You’ve got special rock vibes, impressive indeed! Tell me more about the band formation and influences.

It started with Larry (Larry Liss the other founder of the band) and I with a couple acoustics throwing out parts and ideas in a basement in Chicago. We actually started this thing with a bit of mission. We didn’t want to be a “band” in the traditional sense. We wanted to be a community of artists making things together. We wanted it to be open and supportive and positive – no typical band bullshit. We also wanted the music to be unapologetically honest with no pretension. The goal was to not be cool – just to be real. To be a part of the tradition of American roots rock and dirty blues – the traditional of storytelling in 3 ½ minutes – and see where we could take it. Our influences are folks like Tom Petty, Cheap Trick, Johnny Cash, Social Distortion, Steve Earle, the Cure, and of course the Beatles. Always and forever the Beatles.

 

Isn’t it a bit risky to focus on more than one style in your music, which won’t be kind of confusing to your fans?

It is. But we come by it honestly. We all have different influences and when we come together – they sort of mix and meld into our sound. We like songs they tell stories. And we like songs – not soundscapes. Our sound is a pastiche of influences and styles. We make musical gumbo – lots of flavors melding together. Our musical zip code is roots rock – a little garage, a little dirty blues, a little punk country.

Also, I am wondering, country and roots =rock is the main core of your music, won’t this affect the band publicity since everything now is trendy electro-pop these days?

That is true. There isn’t much rock out there period. It is mostly rap and pop. But we believe is rock and roll and the roots of rock and roll which are country and the blues – so we’re sticking to it.

 

Your album ‘American Experience’ was acclaimed by critics and fans alike. Still, you preferred to release an EP, not a full-length. May I know the reason behind this?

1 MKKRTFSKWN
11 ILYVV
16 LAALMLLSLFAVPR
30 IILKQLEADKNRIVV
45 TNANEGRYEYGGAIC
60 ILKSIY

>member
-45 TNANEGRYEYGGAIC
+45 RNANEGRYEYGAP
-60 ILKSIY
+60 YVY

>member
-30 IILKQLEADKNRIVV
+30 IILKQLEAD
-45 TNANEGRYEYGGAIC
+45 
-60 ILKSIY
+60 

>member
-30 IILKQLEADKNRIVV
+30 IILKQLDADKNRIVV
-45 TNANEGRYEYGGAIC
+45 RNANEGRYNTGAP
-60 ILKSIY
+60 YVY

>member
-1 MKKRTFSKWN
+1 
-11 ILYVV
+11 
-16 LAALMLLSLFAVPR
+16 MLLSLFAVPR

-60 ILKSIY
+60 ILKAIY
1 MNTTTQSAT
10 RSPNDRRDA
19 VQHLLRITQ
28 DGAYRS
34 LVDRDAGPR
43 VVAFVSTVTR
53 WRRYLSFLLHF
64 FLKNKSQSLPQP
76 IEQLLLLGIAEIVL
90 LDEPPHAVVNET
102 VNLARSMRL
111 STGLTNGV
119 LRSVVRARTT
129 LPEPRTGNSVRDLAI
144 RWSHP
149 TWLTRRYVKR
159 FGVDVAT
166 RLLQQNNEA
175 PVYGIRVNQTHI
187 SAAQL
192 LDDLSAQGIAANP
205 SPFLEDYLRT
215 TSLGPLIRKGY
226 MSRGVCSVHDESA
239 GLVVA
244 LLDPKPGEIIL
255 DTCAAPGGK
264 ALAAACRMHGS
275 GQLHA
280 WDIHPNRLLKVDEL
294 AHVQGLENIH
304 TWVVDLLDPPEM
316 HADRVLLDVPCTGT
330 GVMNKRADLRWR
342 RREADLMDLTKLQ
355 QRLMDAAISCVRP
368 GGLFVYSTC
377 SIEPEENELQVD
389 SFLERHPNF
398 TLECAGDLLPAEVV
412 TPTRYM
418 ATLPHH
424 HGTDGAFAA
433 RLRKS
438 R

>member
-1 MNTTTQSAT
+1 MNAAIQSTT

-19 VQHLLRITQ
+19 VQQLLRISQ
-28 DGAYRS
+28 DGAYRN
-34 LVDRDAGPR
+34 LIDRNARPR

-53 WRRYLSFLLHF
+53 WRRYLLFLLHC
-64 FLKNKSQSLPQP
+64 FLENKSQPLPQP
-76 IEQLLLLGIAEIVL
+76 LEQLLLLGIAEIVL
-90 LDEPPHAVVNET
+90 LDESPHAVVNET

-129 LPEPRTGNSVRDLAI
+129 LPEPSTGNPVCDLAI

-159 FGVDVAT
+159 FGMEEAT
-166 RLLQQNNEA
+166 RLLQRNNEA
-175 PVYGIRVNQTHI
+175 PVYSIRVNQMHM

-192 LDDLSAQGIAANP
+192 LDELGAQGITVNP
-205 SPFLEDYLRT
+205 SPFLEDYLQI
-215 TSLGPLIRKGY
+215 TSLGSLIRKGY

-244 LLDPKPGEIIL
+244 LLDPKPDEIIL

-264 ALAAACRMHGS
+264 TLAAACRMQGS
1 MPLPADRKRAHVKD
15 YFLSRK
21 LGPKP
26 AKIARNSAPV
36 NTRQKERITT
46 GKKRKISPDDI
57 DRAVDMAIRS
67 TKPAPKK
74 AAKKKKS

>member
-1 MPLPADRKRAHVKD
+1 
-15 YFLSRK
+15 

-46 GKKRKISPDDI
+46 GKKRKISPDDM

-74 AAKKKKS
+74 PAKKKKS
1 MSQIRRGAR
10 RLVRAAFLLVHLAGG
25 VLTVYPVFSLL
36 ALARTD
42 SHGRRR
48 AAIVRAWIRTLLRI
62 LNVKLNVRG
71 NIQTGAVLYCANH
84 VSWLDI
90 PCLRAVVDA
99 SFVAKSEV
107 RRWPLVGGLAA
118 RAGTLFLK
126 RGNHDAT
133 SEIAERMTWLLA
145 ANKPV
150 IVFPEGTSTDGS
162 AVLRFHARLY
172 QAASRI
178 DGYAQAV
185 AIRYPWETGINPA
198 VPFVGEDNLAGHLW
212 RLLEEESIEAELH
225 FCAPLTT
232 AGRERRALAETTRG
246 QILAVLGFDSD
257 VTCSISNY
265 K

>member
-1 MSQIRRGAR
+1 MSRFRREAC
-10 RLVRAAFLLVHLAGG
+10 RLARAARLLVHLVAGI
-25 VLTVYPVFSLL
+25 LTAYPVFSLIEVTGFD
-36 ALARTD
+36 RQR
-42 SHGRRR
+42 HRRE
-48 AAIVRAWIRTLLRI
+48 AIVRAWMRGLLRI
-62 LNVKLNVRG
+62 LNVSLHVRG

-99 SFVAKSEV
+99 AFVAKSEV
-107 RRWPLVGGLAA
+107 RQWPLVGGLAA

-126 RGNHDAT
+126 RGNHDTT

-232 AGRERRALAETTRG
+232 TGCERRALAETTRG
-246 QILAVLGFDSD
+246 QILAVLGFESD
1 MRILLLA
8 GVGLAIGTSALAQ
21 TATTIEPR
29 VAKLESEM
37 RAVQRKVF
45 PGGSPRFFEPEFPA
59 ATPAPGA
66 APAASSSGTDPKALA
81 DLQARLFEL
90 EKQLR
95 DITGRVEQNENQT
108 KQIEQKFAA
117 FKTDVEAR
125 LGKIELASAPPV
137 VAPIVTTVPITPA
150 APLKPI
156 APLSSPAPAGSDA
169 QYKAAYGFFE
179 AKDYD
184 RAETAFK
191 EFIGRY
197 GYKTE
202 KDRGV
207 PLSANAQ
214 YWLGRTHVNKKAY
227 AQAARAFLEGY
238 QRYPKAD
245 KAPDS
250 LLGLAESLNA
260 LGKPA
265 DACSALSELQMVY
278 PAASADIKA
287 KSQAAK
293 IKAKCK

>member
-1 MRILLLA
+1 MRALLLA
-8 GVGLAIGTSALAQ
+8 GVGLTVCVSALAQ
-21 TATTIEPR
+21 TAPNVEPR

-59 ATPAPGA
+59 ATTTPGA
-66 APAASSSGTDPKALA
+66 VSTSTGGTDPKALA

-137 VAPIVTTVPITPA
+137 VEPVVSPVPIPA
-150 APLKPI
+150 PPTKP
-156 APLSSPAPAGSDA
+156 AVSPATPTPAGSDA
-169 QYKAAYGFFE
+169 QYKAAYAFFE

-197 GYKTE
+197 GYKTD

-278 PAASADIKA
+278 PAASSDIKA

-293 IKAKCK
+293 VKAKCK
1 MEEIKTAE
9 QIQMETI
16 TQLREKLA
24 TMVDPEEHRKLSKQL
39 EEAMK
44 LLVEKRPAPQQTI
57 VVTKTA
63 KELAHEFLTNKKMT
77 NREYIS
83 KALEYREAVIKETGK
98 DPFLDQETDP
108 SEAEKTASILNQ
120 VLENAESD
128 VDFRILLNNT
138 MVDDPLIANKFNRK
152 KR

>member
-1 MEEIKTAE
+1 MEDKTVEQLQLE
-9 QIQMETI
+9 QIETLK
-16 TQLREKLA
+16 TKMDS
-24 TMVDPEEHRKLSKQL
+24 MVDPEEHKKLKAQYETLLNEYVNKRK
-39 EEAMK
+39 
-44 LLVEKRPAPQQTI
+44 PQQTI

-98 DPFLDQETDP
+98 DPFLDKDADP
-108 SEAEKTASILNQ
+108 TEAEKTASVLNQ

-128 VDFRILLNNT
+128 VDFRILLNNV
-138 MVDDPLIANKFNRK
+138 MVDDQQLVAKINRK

We wanted shorter cycles. To release more music, more often The world has really moved away from albums and toward singles – so we wanted to find a way to put more music out sooner versus waiting for an entire album to be finished.

‘Honey, I Believe’ music video is really nice, still, I couldn’t find any other videos. Are you aiming to film one soon?

We are. We will have a video for each song on our EP, Monte Carlo.

Your lyrical topics are unique, it really reminds me of iconic acts like GNR, KISS, among others. Were your influences the inspiration of your themes too?
We try to write about life – the struggle, the loneliness, the occasional shot at redemption and the glimmers of hope we see through it all. Our lyrical heroes are people Leonard Cohen, Steve Earle, and Michael Stipe – writers that aren’t afraid to tackle big issues, to make songs literary, and to not be too on the nose with their storytelling. We try to write lyrics that leave room for interpretation and leave space for the listener to fill in.

 

Finally, tell me more about your upcoming plans especially since the live scene isn’t active enough recently.

More recording and more releases. With our new (awesome) label, Animal Farm Music. We will also start playing live shows this Fall and plan some mini-tours through the winter and spring.
Also – We are releasing a new single called “Don’t Settle Me Down.” It will be available wherever you stream of buy music. It is a song about a strong woman who is feeling her strength. And there is nothing more beautiful – or more important – than a strong woman who fully knows, understands, and believes in her own power. This song is about the struggle every woman faces to keep her strength, to maintain her power, in a world that often seems to be designed to systematically take it away. This song is a wish. A mantra. A prayer for every string-willed young girl to become a powerful woman on her own terms — and to never – ever – let them settle her spirit down. 

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Mena Ezzat

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